MUMBAI: Palm oil gained, trimming the biggest weekly decline this year, on speculation that demand for cooking oils will climb as dry weather in South America lowers soybean supplies and global inventories.
The July-delivery contract gained as much as 0.5% to 3,395 ringgit or US$1,118 a metric ton on the Malaysia Derivatives Exchange and ended the morning session at 3,386 ringgit in Kuala Lumpur. Futures are down 3.4% this week, the biggest five-day loss since November.
Malaysia’s palm oil exports rose 9.4% to 1.35 million tons in April compared with 1.23 million tons the previous month, surveyor Intertek said April 30.
Rising demand for US soybeans may cut the nation’s stockpiles to 215 million bushels by Augustus 31, smaller than the 250 million bushels estimated by the USDA last month, according to the average estimate of analysts surveyed by Bloomberg. Soybean oil competes with palm oil for use in food and fuels.
“China will still be a good buyer of US soybeans and demand will remain consistent in near term,” Ryan Long, vice president of futures and options at OSK Holdings Bhd., said by phone from Kuala Lumpur. “Some festive demand for palm oil will start by end of this month as buyers stock up for Ramadan.”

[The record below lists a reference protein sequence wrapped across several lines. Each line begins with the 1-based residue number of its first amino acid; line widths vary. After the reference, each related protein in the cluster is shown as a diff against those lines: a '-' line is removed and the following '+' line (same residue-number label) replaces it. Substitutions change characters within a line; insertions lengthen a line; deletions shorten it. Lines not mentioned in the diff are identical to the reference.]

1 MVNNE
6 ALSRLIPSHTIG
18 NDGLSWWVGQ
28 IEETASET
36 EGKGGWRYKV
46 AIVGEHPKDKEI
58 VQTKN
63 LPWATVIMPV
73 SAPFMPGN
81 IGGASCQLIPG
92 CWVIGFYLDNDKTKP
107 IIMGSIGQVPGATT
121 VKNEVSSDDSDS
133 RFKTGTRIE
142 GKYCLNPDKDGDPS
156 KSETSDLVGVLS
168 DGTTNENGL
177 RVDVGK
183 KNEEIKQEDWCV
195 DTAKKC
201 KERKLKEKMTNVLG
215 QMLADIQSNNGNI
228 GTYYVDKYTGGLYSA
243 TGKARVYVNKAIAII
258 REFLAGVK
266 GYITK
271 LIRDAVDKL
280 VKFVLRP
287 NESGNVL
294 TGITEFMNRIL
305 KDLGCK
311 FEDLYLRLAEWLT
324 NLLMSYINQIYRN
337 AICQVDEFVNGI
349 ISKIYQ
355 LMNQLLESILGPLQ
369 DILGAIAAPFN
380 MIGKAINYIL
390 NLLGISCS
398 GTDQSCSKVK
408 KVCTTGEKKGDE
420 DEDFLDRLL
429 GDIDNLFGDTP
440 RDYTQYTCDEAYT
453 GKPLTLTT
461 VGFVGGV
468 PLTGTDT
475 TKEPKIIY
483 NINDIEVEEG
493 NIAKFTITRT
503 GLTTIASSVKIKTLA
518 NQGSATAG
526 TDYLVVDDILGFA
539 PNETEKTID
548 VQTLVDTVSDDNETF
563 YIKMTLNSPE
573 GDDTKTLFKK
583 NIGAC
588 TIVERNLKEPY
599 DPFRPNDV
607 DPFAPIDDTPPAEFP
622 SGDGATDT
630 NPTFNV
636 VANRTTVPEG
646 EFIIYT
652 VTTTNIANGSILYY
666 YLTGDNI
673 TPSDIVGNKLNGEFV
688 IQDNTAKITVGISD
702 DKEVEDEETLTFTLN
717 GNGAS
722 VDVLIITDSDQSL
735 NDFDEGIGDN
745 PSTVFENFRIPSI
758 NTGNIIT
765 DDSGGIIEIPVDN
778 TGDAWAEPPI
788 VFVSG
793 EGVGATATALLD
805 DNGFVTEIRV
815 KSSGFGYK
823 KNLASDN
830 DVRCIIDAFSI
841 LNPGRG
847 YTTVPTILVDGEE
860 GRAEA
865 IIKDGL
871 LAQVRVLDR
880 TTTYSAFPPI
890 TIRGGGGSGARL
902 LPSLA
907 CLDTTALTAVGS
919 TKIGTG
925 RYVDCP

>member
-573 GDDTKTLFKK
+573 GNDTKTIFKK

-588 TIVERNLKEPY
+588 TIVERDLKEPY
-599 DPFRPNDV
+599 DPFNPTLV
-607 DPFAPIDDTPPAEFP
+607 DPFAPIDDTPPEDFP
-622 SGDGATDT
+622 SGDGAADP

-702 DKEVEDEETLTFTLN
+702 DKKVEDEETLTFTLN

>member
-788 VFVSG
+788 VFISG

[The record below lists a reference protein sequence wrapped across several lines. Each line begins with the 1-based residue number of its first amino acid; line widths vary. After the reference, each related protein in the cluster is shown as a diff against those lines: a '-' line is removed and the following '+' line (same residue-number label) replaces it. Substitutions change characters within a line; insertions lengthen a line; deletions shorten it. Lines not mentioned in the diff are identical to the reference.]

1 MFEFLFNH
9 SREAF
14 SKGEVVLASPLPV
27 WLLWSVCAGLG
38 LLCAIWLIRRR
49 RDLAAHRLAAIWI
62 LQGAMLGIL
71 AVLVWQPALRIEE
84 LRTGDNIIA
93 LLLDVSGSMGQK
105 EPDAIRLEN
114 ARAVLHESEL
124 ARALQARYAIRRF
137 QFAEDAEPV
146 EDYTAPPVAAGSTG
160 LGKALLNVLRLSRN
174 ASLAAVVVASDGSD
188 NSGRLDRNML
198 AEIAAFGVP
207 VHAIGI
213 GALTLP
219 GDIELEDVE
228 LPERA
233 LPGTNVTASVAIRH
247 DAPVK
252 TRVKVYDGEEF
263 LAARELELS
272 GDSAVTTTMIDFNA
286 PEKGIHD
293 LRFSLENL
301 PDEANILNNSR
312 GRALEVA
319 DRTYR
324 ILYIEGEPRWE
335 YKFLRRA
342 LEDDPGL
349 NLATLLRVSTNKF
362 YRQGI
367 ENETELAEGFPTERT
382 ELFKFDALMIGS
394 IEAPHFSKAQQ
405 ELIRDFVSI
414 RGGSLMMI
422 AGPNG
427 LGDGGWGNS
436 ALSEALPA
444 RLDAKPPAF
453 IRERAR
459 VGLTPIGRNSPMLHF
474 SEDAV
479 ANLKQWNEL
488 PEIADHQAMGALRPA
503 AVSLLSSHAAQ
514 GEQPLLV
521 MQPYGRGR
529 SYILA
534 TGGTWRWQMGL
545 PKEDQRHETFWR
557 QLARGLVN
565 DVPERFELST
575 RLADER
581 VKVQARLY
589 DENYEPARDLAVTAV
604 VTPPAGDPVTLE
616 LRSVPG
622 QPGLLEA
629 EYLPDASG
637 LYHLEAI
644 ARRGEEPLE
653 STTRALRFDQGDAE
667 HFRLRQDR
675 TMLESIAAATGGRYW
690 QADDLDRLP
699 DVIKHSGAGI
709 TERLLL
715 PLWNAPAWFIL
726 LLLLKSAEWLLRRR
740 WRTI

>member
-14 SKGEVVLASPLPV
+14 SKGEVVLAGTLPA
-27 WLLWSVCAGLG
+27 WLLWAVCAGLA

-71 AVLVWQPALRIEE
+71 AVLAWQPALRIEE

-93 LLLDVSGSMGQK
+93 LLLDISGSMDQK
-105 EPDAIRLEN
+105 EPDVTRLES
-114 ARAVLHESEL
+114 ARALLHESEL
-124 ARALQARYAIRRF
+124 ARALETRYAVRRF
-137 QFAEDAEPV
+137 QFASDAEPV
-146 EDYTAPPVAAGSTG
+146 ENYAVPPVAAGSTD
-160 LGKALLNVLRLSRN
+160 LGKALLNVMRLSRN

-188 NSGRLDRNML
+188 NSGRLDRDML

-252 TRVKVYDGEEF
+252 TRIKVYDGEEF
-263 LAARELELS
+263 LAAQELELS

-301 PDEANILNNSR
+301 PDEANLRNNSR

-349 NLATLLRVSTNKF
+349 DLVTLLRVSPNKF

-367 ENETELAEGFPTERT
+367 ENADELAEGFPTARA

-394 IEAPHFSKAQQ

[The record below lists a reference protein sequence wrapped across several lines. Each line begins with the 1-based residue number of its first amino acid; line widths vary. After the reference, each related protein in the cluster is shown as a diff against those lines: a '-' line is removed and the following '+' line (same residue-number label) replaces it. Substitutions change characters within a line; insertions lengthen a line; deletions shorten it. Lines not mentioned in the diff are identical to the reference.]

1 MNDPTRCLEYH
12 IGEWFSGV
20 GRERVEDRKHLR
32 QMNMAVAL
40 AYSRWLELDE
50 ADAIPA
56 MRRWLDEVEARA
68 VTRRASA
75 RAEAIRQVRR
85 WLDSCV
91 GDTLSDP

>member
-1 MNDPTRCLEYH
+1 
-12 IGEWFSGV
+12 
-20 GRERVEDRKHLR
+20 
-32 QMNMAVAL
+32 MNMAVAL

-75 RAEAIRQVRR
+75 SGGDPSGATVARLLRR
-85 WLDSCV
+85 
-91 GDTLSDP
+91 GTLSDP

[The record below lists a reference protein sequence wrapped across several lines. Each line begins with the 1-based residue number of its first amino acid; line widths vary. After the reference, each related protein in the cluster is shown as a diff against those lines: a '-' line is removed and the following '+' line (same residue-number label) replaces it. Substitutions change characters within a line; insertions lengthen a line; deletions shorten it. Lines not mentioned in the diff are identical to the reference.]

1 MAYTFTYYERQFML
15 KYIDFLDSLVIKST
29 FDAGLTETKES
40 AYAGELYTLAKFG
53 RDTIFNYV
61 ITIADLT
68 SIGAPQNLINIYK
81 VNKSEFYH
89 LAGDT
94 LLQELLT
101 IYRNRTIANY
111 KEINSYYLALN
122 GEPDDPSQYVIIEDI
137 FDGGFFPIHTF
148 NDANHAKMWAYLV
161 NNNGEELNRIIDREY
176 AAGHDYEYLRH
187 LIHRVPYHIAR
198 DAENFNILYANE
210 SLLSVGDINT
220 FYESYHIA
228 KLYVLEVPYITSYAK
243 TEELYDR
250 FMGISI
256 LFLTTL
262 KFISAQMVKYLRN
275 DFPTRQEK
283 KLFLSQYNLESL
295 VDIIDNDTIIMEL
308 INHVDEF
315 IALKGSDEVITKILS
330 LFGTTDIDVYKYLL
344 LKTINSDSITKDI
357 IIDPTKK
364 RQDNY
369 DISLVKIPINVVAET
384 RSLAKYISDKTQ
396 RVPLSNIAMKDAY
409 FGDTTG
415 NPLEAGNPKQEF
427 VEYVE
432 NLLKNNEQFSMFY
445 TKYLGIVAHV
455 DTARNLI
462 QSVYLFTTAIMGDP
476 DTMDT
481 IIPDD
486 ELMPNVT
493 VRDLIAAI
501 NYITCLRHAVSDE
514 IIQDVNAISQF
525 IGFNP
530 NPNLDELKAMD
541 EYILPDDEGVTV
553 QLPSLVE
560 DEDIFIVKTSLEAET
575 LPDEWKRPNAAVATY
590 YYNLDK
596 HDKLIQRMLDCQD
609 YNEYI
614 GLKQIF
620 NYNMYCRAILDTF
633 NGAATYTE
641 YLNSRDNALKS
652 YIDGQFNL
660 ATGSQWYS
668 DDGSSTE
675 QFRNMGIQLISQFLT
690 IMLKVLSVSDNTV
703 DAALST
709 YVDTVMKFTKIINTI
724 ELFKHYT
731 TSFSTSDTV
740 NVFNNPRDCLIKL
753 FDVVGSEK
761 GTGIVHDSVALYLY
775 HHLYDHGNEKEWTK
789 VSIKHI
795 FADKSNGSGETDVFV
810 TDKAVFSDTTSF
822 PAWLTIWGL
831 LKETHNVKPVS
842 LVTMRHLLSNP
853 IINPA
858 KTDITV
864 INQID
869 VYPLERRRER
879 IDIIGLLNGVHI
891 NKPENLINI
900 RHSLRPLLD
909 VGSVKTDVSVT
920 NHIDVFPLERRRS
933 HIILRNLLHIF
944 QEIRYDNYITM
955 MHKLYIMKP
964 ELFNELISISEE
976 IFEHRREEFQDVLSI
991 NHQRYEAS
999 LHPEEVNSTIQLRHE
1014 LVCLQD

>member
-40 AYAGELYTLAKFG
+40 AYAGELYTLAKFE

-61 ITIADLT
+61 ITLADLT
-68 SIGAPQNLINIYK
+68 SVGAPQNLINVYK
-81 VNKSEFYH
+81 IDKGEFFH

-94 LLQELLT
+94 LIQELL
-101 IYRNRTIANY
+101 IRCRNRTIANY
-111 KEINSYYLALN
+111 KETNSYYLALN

Consumption of food staples and cooking oils usually climbs during the Muslim fasting month as followers break daylong fasts with communal meals. Ramadan starts in July this year.
Futures may still fall as Malaysian production is seen climbing and US soybean planting gathers pace, Chung Yang Ker, an analyst at Phillip Futures Pte., said from Singapore.
Palm oil output gained 2.1% to 1.21 million tons in March from 1.19 million tons in February, the Malaysian Palm Oil Board said on April 10. The board is scheduled to release official data for April on May 10.
Soybeans for July delivery gained 0.2% to US$14.765 a bushel on the Chicago Board of Trade. (Bloomberg/T03/aph)
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